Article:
Value, Growth or GARP: Which is a better investing strategy?
Choosing between Value, Growth or GARP:
Stock-picking is a process wherein you conduct a systematic analysis to select a few stocks to add to your portfolio that will prove to be a sound investment. At the time of stock-picking, you may have come across the investment styles i.e. value investing and growth investing. You may wonder what these styles are and how these differ from each other. Moreover, which of these styles would provide you with a higher return on investment?
Some believe that growth investing is better than value investing, while the others perceive the opposite to be true. Whichever method you may adopt, if you understand the basics of stock-picking along with the business model of the company, then surely your returns are going to escalate.
The following article highlights the differences in these two approaches based on fundamental parameters:
Growth investing focuses on the comparison of current share price with the historical share price to analyse the growth potential of the company. It encompasses picking up those stocks which are trading at a higher share price and characterised by a rapid growth in the revenues. It extensively relies on forward earning projections to finalise an investment decision. At this point, one thing needs to be emphasised. Just relying on growth estimates without understanding the life-cycle concept of the company will not enable you to appreciate and implement growth investing. Usually, the growth rate of large-caps will be lower as compared to small-caps. That is why before investing, you should know what is the market capitalisation of the company, at which stage of the life-cycle is the company operating and growth potential of the industry as a whole.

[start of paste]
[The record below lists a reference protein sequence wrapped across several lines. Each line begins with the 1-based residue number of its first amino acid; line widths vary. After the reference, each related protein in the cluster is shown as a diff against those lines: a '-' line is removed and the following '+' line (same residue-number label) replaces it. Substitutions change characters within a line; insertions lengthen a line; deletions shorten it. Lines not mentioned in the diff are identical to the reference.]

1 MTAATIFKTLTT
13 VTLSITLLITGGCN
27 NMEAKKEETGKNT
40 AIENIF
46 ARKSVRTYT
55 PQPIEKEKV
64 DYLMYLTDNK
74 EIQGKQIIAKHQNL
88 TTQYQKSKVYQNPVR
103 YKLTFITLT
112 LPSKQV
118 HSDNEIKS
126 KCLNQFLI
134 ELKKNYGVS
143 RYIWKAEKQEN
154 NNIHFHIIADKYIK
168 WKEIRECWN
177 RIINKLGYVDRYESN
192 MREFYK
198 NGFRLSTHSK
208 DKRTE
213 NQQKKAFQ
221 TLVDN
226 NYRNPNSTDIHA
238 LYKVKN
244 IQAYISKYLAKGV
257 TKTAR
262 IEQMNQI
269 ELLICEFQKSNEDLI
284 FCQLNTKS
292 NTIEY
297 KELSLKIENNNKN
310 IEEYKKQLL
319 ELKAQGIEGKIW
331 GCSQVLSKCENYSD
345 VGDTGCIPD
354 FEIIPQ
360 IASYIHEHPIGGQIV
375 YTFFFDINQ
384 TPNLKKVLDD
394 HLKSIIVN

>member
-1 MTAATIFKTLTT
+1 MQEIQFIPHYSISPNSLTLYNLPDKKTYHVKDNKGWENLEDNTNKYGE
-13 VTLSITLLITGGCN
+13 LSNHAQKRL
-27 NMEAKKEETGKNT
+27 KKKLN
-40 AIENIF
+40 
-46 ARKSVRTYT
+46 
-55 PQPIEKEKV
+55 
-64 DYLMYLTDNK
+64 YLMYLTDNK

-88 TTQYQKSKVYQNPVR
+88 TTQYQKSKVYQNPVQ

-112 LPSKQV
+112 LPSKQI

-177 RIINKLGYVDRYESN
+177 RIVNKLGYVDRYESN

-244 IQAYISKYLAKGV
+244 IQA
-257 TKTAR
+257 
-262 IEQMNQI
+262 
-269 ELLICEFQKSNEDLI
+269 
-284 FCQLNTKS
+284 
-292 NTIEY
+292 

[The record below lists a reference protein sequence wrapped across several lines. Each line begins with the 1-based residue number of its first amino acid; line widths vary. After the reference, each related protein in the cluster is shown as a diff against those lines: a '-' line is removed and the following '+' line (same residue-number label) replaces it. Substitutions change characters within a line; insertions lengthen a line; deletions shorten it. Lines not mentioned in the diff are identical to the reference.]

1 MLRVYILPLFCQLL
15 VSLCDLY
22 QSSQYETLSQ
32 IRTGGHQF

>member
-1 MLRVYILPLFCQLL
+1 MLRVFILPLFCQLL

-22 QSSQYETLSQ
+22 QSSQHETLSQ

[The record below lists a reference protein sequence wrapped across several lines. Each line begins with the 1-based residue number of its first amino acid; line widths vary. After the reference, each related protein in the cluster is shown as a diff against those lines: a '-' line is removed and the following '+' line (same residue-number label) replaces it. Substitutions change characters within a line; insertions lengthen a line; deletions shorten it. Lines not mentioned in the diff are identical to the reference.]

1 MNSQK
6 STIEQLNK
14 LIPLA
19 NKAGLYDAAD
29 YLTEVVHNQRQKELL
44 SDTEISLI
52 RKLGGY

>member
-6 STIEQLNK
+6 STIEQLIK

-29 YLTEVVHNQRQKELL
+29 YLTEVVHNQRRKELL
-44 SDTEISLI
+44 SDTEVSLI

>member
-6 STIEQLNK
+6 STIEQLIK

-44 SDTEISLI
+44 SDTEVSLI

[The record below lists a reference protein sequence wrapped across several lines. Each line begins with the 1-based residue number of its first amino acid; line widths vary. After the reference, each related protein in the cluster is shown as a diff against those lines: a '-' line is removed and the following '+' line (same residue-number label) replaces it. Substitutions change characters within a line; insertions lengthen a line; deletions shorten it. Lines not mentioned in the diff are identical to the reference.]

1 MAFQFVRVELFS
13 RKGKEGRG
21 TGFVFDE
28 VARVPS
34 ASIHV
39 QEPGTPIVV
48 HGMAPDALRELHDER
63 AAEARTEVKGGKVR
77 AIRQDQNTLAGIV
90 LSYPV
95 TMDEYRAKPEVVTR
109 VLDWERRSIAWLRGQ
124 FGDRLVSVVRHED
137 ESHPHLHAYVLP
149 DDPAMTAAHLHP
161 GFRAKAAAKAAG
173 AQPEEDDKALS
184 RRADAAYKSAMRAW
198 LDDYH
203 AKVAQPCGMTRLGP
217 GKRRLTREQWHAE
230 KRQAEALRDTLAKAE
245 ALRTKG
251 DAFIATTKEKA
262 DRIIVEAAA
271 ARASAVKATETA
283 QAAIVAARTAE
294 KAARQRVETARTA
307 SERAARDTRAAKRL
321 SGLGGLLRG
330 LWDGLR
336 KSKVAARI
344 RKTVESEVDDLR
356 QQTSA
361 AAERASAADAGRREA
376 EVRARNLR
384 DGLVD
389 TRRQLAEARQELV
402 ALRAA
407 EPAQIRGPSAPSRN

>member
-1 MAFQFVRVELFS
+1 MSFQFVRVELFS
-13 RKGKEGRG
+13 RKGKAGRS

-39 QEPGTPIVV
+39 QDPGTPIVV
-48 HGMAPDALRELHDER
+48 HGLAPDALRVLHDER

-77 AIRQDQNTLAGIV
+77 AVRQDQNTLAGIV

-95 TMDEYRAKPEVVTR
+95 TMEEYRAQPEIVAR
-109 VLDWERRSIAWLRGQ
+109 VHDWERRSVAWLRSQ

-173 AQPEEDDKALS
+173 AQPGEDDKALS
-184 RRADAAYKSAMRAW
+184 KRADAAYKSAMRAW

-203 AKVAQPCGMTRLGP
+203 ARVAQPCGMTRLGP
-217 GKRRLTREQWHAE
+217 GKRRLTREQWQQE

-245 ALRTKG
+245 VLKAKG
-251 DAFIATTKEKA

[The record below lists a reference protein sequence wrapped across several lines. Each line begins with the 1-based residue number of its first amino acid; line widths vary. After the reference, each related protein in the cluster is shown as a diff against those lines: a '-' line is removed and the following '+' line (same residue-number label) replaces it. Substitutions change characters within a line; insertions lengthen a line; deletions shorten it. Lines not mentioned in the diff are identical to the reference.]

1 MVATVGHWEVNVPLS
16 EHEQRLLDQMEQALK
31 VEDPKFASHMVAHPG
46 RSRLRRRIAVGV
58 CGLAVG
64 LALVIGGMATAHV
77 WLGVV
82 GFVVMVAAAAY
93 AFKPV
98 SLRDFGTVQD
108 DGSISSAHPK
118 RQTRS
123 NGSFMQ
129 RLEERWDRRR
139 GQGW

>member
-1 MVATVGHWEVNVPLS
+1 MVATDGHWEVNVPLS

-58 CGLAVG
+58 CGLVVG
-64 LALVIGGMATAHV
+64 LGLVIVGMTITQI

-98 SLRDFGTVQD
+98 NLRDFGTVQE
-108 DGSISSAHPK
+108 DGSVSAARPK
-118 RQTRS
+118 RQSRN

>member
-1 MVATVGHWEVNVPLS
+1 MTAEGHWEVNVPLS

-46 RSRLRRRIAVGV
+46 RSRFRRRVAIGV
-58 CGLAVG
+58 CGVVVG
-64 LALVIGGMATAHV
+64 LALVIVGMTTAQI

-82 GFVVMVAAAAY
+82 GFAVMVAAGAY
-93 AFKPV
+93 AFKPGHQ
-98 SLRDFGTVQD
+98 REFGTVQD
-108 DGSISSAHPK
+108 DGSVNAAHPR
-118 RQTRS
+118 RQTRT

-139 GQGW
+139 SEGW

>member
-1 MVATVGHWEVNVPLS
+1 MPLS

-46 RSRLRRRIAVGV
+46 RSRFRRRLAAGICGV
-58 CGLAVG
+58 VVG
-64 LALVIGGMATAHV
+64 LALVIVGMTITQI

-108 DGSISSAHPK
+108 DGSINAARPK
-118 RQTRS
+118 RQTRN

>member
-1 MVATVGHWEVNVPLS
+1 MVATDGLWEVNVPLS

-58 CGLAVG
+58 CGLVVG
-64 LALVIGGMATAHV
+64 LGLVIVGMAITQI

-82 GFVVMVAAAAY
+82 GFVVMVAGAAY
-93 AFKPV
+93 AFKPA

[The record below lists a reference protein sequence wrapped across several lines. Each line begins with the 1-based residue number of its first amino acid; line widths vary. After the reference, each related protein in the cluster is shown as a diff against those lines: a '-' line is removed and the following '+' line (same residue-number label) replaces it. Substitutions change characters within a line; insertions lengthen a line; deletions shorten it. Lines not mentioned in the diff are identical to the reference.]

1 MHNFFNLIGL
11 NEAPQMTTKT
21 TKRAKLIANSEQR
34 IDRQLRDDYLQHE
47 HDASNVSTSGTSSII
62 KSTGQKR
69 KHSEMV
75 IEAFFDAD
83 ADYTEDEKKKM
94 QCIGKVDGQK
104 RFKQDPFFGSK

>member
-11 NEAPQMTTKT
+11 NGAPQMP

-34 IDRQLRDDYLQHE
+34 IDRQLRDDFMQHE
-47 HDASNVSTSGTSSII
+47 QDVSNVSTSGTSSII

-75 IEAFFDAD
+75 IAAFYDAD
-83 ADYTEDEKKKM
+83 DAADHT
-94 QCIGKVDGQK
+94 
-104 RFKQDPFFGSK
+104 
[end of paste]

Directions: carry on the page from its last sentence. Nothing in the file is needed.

Growth investing involves doing inter-firm, intra-firm and industry-firm comparisons. In order to qualify for investing, on the whole, a company should be able to outperform at least past five-year average performance in addition to its competitors’ performance and industry’s average performance. The prices of growth stocks are expensive as compared to prices of value stocks. You may find growth companies especially in the information technology industry wherein these companies continuously innovate and deliver new technology to outperform the competitors.
Growth investing believes in efficient market hypothesis and considers that market prices reflect the real worth of the company. It is based on the assumption that when a company consistently experiences growth in its earnings over the past 5-10 years, then it’s going to replicate such performance in the ensuing ten years. As a result, this growth automatically makes its market price buoyant. Additionally, if it exceeds its past five-year profit margins and return on equity, only then it qualifies to be called as a growing company.
Growth stocks comprise those companies that have a high growth potential but are comparatively younger than value companies. These companies do not distribute dividends. You, as an investor, make profits out of capital gains when the company reinvests its earnings which cause its share price to surge in the capital market. As compared to value companies, these companies have high P/E ratios and their stock prices tend to double in every five years.